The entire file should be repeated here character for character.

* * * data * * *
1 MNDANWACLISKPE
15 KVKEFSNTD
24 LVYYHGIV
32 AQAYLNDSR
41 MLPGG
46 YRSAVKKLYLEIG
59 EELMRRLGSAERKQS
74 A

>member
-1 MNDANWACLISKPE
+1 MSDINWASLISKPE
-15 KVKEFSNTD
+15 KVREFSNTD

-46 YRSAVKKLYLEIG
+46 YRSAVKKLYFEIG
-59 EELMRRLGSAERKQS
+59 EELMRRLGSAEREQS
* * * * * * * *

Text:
1 MNDANWACLISKPE
15 KVKEFSNTD
24 LVYYHGIV
32 AQAYLNDSR
41 MLPGG
46 YRSAVKKLYLEIG
59 EELMRRLGSAERKQS
74 A

>member
-1 MNDANWACLISKPE
+1 MSDINWASLISKPE
-15 KVKEFSNTD
+15 KVREFSNTD

-46 YRSAVKKLYLEIG
+46 YRSAVKKLYFEIG
-59 EELMRRLGSAERKQS
+59 EELMRRLGSAEREQS